How can we create classrooms where children historically positioned as ''struggling'' or ''deficient'' are able to participate fully and successfully? Teaching for Promise reports on a professional development research project where teachers were invited to think differently about ''dis/ability.'' In detailed case studies, the author demonstrates how teachers integrated multimodal literacies and a sociocultural understanding of disability to inform their teaching and help students meet or exceed expected academic standards. These cases will disrupt deficit perspectives of children with diverse cognitive, cultural, linguistic, and socioeconomic resources. They will also help elementary and middle school teachers meet the challenges posed by the Common Core State Standards that emphasize content-area literacies.
* Portraits of teachers merging art and content-area literacy to create more just, equitable, and inclusive learning environments.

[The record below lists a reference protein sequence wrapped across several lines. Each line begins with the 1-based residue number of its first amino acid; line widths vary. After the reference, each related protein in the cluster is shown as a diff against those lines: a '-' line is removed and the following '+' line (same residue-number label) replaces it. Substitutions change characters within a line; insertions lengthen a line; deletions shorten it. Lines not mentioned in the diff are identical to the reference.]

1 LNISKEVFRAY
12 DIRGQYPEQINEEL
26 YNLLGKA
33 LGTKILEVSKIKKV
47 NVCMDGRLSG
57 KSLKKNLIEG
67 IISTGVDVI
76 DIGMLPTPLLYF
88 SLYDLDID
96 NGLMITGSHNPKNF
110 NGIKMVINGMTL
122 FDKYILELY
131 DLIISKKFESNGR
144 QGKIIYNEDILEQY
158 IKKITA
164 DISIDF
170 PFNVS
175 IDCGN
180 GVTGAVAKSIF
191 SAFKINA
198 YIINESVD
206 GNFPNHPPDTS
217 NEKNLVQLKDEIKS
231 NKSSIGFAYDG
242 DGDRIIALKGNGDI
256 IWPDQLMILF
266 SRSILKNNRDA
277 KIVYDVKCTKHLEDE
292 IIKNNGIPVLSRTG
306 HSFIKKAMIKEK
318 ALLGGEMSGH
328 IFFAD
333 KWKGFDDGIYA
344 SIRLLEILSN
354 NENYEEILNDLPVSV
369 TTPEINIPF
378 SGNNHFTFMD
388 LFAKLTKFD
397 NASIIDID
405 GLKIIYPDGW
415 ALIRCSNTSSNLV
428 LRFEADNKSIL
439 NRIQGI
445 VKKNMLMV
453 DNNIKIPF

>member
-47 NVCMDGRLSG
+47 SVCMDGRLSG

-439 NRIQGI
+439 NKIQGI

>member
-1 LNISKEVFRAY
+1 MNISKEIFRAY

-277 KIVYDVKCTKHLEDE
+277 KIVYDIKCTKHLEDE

* Counter-stories depicting children identified as ''struggling'' or ''disabled'' reversing expectations of failure.
* Examination of the ways in which cultural stereotypes and linguistic diversity influence our analysis of students' abilities.
* Discussion questions and examples of students' artwork.
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Kathleen M. Collins is an associate professor of language, culture, and society and co-director of the Center for Disability Studies in the College of Education, at The Pennsylvania State University, University Park.
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